The Contributors' Club

AT the last sitting of the Club a contributor seemed inclined to treat with a certain levity his own suggestion of advertising for a friend. Yet is there not a serious side to what was, no doubt, at bottom, his thought on the matter ? If one cannot exactly publish an advertisement for the purpose, might there not be ways, open to persons even of the most sensitive taste, of extending the possibilities of intimate human relations beyond the small circle of hap-hazard association ? It is a curious thing to reflect on, that this connection of two persons in friendship, while it is one of the most important facts in their lives, is one of the things left most completely to chance. We do not go out, some fine morning, and examine all the diverse characters in our environment, and deliberately choose this or that one for a friend. It is left rather to mere “ accident, blind contact, or strong necessity of loving.” A natural reason for this, it may be said, is that the case of friendship is unique among human relations in the fact that the choice must necessarily be mutual. It would be awkward, that is to say, if, after making a deliberate examination of the whole field, we should choose, and not be chosen. Another difficulty in the way of wisely making a free selection among any great number of persons is that, after all, however wide our circle may happen to be, it is only wide relatively to circles which are very narrow. The largest round of acquaintance has but a small circumference in the great mass of humanity. With the greatest number of those included, moreover, it covers but a “ speaking acquaintance.” The most experienced and the most widely circulated of us have been able to “ summer and winter ” but a very few people. Sometimes I think the only men I really know are those who were in college with me. This is not on the principle “ in vino veritas,” but on another principle that might well be embodied in a Latin maxim, if it is not, “in juventute veritas ;“ which is not quite the same as saying that “ children and fools speak the truth.” This is probably the real reason, by the way, that all through life there are never any friends like the college friends, — there are never any whom we know so through and through ; and out of perfect knowledge comes the only perfect trust.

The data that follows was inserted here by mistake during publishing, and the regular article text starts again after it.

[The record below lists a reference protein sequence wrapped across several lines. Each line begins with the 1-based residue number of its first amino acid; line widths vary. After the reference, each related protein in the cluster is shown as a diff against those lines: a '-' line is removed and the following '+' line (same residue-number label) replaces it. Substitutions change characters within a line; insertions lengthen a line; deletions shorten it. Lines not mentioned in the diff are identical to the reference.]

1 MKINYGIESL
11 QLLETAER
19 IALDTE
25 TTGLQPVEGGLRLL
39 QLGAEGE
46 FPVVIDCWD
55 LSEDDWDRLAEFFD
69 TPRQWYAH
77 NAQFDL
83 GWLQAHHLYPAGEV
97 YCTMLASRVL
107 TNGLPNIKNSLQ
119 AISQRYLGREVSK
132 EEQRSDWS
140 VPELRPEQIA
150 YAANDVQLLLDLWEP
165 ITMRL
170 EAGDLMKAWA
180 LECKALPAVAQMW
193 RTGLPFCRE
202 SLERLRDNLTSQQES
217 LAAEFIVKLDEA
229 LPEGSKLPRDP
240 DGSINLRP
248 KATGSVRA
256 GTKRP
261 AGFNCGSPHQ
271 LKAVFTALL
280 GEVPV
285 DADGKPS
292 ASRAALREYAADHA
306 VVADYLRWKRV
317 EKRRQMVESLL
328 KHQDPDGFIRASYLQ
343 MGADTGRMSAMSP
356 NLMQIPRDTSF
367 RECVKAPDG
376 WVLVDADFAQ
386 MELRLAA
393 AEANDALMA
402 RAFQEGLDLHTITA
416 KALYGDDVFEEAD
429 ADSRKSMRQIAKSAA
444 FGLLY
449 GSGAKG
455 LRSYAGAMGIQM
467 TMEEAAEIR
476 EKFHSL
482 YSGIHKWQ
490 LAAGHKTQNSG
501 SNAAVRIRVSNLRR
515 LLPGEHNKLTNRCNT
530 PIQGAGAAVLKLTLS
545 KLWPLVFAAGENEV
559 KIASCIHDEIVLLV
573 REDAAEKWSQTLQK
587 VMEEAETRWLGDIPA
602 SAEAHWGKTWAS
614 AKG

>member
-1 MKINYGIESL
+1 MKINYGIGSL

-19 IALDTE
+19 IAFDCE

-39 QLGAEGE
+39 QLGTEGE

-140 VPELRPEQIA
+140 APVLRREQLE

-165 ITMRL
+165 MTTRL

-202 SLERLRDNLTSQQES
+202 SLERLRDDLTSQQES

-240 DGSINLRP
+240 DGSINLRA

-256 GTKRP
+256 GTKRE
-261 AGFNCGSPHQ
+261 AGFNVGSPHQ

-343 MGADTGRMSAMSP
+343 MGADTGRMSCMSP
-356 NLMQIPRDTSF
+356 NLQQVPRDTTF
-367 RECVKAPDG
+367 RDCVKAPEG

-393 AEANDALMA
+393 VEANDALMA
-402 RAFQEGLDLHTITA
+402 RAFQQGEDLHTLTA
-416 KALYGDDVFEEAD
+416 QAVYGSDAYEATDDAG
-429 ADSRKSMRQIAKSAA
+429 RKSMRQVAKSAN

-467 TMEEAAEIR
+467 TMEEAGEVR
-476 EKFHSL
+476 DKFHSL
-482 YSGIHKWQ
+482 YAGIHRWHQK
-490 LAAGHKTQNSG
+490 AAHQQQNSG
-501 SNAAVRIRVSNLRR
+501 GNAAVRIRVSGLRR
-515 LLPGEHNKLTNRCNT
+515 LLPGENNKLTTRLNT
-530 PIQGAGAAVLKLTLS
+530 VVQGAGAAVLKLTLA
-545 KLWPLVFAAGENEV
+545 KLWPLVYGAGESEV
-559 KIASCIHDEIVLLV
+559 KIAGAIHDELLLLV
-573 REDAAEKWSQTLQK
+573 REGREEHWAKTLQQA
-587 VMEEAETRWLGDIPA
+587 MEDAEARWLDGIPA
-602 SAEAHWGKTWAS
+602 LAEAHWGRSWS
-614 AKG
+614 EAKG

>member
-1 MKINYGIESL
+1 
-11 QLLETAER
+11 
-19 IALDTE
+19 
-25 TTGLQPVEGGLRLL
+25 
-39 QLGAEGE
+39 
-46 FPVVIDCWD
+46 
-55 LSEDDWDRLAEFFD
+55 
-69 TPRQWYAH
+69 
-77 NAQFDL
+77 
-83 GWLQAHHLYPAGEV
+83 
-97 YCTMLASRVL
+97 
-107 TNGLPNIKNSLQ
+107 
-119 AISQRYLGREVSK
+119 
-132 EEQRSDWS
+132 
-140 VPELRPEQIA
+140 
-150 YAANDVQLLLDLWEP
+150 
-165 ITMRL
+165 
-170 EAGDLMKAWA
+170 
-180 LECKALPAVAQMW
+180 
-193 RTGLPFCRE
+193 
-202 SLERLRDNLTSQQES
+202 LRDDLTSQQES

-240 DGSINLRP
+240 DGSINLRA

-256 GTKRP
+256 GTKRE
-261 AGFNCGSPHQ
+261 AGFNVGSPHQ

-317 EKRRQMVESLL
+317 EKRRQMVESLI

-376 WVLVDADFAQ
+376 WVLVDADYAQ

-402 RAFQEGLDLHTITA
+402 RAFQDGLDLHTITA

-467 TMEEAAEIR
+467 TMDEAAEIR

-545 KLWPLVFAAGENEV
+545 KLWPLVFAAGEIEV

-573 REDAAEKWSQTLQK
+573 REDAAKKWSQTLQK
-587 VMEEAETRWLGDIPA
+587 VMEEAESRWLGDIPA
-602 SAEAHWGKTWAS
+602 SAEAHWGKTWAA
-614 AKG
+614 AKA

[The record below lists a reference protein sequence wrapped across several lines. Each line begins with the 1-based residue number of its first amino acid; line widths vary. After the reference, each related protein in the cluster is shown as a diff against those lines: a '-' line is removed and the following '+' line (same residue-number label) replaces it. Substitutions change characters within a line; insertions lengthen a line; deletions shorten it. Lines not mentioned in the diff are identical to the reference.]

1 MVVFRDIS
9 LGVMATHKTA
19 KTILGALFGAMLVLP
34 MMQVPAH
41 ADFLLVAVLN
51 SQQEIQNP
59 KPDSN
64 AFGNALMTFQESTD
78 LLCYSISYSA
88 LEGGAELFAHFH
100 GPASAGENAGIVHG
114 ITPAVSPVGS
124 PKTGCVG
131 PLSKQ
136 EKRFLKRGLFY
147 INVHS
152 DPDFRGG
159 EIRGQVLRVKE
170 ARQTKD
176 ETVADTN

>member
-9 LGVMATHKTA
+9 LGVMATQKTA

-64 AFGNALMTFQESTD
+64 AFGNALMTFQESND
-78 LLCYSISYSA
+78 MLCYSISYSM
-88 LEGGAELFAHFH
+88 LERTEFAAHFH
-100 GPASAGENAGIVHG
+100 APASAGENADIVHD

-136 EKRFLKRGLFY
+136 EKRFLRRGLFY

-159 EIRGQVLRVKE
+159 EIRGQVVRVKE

Whatever the difficulties in the way of a wider reach of friendships, it does not seem reasonable that we should be so shut up to the small geographical limitations of our village, or city, or “ set.” Why might not people seek out friends for their friends? There would be nothing odious about that sort of match-making. I know and love a man in California, for example, who is just suited to a man I know and love in Berlin. Why do I not bring them together? When one prints a book, or even a magazine article, and some kindred spirit, hitherto unknown, is courageous enough to follow his sensible first impulse (instead of letting that sullen goblin, the sober second thought, fling cold water all over it), and writes to say he likes it, why may not this sometimes be followed up, and become the basis of something worth while ? (Of course there are always ear-marks in any such letter, to distinguish that of him who writes because he likes your thought and that of him who writes because he likes to say so.) In some such ways the half-souls that Plato tells about might find their other halves. Or the quartersouls might find their other three quarters ; for was not Plato’s idea inadequate to the fact as to most of us, who need a group of at least three others to make a complete and satisfying integer of companionship ?